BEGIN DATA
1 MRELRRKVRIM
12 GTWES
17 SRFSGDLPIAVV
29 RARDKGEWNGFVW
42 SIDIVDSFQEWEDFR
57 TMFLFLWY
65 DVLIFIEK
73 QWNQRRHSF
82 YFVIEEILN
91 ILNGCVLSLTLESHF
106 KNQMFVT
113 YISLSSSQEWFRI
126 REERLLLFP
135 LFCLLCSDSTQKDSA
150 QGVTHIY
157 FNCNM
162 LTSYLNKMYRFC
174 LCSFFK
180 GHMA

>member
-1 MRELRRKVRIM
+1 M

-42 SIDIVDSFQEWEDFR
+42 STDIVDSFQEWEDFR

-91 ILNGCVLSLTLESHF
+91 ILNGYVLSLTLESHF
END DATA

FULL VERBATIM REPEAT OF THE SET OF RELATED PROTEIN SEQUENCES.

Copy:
1 MRELRRKVRIM
12 GTWES
17 SRFSGDLPIAVV
29 RARDKGEWNGFVW
42 SIDIVDSFQEWEDFR
57 TMFLFLWY
65 DVLIFIEK
73 QWNQRRHSF
82 YFVIEEILN
91 ILNGCVLSLTLESHF
106 KNQMFVT
113 YISLSSSQEWFRI
126 REERLLLFP
135 LFCLLCSDSTQKDSA
150 QGVTHIY
157 FNCNM
162 LTSYLNKMYRFC
174 LCSFFK
180 GHMA

>member
-1 MRELRRKVRIM
+1 M

-42 SIDIVDSFQEWEDFR
+42 STDIVDSFQEWEDFR

-91 ILNGCVLSLTLESHF
+91 ILNGYVLSLTLESHF